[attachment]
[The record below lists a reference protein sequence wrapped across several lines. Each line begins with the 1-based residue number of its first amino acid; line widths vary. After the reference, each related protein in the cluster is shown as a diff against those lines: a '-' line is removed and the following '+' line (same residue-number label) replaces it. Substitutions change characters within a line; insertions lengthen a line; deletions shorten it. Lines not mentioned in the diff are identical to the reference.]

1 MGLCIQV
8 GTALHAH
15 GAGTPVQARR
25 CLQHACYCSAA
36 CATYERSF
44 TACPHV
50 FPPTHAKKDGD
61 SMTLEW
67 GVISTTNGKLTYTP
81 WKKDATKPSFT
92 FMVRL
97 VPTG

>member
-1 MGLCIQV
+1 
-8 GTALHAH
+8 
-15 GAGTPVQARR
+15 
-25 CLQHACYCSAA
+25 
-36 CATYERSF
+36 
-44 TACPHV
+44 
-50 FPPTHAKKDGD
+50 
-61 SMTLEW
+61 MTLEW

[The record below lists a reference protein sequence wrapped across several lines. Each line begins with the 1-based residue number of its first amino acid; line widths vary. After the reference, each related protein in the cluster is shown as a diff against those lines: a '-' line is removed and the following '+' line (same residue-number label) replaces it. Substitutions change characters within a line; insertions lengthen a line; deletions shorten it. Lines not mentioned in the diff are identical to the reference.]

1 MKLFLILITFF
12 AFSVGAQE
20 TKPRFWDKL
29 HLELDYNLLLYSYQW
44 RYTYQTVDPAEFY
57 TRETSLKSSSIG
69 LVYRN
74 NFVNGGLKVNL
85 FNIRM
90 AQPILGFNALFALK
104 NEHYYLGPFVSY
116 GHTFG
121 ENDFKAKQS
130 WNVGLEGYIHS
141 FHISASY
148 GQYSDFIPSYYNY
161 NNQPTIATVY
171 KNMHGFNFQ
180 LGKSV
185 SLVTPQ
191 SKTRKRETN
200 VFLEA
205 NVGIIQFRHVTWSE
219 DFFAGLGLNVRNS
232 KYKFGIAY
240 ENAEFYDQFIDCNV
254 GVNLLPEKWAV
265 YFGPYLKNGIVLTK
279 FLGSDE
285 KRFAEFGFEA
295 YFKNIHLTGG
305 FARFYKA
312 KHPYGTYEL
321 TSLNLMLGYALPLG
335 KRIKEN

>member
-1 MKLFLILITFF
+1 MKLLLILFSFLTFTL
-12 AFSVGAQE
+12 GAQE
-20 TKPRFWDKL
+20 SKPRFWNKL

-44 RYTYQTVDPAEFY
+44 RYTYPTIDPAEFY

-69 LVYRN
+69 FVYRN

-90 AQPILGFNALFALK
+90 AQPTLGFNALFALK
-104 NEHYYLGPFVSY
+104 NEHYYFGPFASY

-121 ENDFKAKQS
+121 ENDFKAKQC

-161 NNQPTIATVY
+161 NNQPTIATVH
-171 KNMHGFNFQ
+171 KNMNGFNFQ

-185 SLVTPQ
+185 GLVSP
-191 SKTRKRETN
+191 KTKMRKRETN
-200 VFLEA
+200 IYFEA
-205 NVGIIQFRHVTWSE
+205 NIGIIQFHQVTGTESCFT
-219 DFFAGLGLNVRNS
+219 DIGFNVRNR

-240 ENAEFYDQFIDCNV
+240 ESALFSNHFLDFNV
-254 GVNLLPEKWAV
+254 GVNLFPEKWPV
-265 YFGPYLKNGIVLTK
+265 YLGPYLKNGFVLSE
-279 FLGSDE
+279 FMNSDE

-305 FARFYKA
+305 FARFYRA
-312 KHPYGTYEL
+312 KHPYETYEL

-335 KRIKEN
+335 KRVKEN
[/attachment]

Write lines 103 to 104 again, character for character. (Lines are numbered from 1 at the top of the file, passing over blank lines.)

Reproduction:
+265 YLGPYLKNGFVLSE
-279 FLGSDE